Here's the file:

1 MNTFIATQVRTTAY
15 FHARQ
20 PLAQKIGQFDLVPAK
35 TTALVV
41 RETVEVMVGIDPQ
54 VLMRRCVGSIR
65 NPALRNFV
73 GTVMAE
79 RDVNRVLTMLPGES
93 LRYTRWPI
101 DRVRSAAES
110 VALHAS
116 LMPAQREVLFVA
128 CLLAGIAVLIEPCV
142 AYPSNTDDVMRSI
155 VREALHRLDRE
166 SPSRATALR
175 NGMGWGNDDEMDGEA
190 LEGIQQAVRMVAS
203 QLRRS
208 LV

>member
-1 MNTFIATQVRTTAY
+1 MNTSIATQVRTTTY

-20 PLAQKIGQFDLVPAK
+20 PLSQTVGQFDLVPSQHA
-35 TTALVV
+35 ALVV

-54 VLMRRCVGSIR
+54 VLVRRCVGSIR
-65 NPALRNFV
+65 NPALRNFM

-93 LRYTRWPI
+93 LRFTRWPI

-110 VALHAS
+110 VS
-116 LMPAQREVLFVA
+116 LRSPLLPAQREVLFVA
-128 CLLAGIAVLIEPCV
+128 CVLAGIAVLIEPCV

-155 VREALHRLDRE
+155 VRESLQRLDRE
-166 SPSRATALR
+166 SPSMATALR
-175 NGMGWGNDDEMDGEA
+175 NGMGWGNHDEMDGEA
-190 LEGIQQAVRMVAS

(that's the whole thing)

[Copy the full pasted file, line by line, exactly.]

1 MNTFIATQVRTTAY
15 FHARQ
20 PLAQKIGQFDLVPAK
35 TTALVV
41 RETVEVMVGIDPQ
54 VLMRRCVGSIR
65 NPALRNFV
73 GTVMAE
79 RDVNRVLTMLPGES
93 LRYTRWPI
101 DRVRSAAES
110 VALHAS
116 LMPAQREVLFVA
128 CLLAGIAVLIEPCV
142 AYPSNTDDVMRSI
155 VREALHRLDRE
166 SPSRATALR
175 NGMGWGNDDEMDGEA
190 LEGIQQAVRMVAS
203 QLRRS
208 LV

>member
-1 MNTFIATQVRTTAY
+1 MNTSIATQVRTTTY

-20 PLAQKIGQFDLVPAK
+20 PLSQTVGQFDLVPSQHA
-35 TTALVV
+35 ALVV

-54 VLMRRCVGSIR
+54 VLVRRCVGSIR
-65 NPALRNFV
+65 NPALRNFM

-93 LRYTRWPI
+93 LRFTRWPI

-110 VALHAS
+110 VS
-116 LMPAQREVLFVA
+116 LRSPLLPAQREVLFVA
-128 CLLAGIAVLIEPCV
+128 CVLAGIAVLIEPCV

-155 VREALHRLDRE
+155 VRESLQRLDRE
-166 SPSRATALR
+166 SPSMATALR
-175 NGMGWGNDDEMDGEA
+175 NGMGWGNHDEMDGEA
-190 LEGIQQAVRMVAS